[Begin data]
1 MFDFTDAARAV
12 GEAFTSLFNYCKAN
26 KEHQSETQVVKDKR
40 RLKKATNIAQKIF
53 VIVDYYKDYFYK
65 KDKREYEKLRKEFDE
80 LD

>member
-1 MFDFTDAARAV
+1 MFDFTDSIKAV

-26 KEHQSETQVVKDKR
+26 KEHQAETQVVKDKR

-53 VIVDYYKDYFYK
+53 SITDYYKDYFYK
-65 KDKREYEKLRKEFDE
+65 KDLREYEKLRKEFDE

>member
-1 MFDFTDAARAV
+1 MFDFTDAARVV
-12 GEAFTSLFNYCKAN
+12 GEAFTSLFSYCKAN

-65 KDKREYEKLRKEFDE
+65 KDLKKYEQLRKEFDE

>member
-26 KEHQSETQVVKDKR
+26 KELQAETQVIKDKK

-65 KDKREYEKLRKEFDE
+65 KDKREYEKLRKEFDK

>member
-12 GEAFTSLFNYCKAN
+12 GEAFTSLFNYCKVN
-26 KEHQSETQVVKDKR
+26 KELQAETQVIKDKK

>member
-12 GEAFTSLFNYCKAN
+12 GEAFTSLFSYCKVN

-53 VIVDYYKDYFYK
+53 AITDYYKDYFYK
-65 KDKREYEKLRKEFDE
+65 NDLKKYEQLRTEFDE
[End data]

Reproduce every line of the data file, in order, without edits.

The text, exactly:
1 MFDFTDAARAV
12 GEAFTSLFNYCKAN
26 KEHQSETQVVKDKR
40 RLKKATNIAQKIF
53 VIVDYYKDYFYK
65 KDKREYEKLRKEFDE
80 LD

>member
-1 MFDFTDAARAV
+1 MFDFTDSIKAV

-26 KEHQSETQVVKDKR
+26 KEHQAETQVVKDKR

-53 VIVDYYKDYFYK
+53 SITDYYKDYFYK
-65 KDKREYEKLRKEFDE
+65 KDLREYEKLRKEFDE

>member
-1 MFDFTDAARAV
+1 MFDFTDAARVV
-12 GEAFTSLFNYCKAN
+12 GEAFTSLFSYCKAN

-65 KDKREYEKLRKEFDE
+65 KDLKKYEQLRKEFDE

>member
-26 KEHQSETQVVKDKR
+26 KELQAETQVIKDKK

-65 KDKREYEKLRKEFDE
+65 KDKREYEKLRKEFDK

>member
-12 GEAFTSLFNYCKAN
+12 GEAFTSLFNYCKVN
-26 KEHQSETQVVKDKR
+26 KELQAETQVIKDKK

>member
-12 GEAFTSLFNYCKAN
+12 GEAFTSLFSYCKVN

-53 VIVDYYKDYFYK
+53 AITDYYKDYFYK
-65 KDKREYEKLRKEFDE
+65 NDLKKYEQLRTEFDE